Taccola, 2018

2018 - Prog Neurobiol., Volume 160, January 2018, Pages 64-81 | https://doi.org/10.1016/j.pneurobio.2017.10.004

And yet it moves: recovery of volitional control after spinal cord injury

Taccola G, Gerasimenko Y, Gad P, Sayenko D, and Edgerton VR.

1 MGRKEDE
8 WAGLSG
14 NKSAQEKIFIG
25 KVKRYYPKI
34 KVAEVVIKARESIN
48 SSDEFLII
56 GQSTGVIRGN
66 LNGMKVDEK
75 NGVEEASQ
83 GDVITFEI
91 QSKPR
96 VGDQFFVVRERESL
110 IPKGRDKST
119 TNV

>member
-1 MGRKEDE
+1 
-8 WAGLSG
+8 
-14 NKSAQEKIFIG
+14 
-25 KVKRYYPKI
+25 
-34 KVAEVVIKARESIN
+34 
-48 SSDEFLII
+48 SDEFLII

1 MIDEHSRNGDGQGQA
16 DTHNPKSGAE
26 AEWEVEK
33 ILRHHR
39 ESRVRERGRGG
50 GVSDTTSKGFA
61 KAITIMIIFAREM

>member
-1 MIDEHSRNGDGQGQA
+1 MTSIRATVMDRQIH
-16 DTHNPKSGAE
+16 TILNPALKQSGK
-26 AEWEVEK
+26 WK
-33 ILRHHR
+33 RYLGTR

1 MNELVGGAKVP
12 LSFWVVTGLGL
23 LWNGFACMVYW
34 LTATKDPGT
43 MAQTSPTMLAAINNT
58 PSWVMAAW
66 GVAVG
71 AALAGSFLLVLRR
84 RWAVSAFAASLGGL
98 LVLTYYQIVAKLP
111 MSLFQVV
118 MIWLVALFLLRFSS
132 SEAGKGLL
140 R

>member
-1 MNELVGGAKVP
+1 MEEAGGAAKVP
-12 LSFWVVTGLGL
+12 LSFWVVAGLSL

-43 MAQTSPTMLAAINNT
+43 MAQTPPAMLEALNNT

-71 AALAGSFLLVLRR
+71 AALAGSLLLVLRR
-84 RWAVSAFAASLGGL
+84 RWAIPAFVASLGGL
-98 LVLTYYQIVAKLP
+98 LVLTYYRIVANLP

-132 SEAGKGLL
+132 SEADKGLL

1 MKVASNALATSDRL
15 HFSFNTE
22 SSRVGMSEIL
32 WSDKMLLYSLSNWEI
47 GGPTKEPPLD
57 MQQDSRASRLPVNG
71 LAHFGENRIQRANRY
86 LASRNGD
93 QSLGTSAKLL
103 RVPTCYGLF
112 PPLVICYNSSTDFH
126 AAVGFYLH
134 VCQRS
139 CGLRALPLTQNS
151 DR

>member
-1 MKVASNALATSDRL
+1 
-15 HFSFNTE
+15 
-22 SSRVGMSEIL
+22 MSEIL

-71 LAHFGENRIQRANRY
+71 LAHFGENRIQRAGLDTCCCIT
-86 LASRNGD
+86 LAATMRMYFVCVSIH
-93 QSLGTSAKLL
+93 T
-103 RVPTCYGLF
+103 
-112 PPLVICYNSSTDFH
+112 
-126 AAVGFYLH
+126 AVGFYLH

Preclinical and clinical neurophysiological and neurorehabilitation research has generated rather surprising levels of recovery of volitional sensory-motor function in persons with chronic motor paralysis following a spinal cord injury. The key factor in this recovery is largely activity-dependent plasticity of spinal and supraspinal networks. This key factor can be triggered by neuromodulation of these networks with electrical and pharmacological interventions. This review addresses some of the systems-level physiological mechanisms that might explain the effects of electrical modulation and how repetitive training facilitates the recovery of volitional motor control. In particular, we substantiate the hypotheses that: (1) in the majority of spinal lesions, a critical number and type of neurons in the region of the injury survive, but cannot conduct action potentials, and thus are electrically non-responsive; (2) these neuronal networks within the lesioned area can be neuromodulated to a transformed state of electrical competency; (3) these two factors enable the potential for extensive activity-dependent reorganization of neuronal networks in the spinal cord and brain, and (4) propriospinal networks play a critical role in driving this activity-dependent reorganization after injury. Real-time proprioceptive input to spinal networks provides the template for reorganization of spinal networks that play a leading role in the level of coordination of motor pools required to perform a given functional task. Repetitive exposure of multi-segmental sensory-motor networks to the dynamics of task-specific sensory input as occurs with repetitive training can functionally reshape spinal and supraspinal connectivity thus re-enabling one to perform complex motor tasks, even years post injury.


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